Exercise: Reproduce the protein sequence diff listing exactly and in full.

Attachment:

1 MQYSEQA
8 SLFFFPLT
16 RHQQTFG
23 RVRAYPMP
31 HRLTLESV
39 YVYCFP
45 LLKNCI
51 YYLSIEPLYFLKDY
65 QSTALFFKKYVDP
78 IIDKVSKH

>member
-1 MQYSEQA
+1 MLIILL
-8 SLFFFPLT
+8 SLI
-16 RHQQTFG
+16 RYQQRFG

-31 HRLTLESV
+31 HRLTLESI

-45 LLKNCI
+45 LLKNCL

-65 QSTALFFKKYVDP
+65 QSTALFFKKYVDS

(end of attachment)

1 MQYSEQA
8 SLFFFPLT
16 RHQQTFG
23 RVRAYPMP
31 HRLTLESV
39 YVYCFP
45 LLKNCI
51 YYLSIEPLYFLKDY
65 QSTALFFKKYVDP
78 IIDKVSKH

>member
-1 MQYSEQA
+1 MLIILL
-8 SLFFFPLT
+8 SLI
-16 RHQQTFG
+16 RYQQRFG

-31 HRLTLESV
+31 HRLTLESI

-45 LLKNCI
+45 LLKNCL

-65 QSTALFFKKYVDP
+65 QSTALFFKKYVDS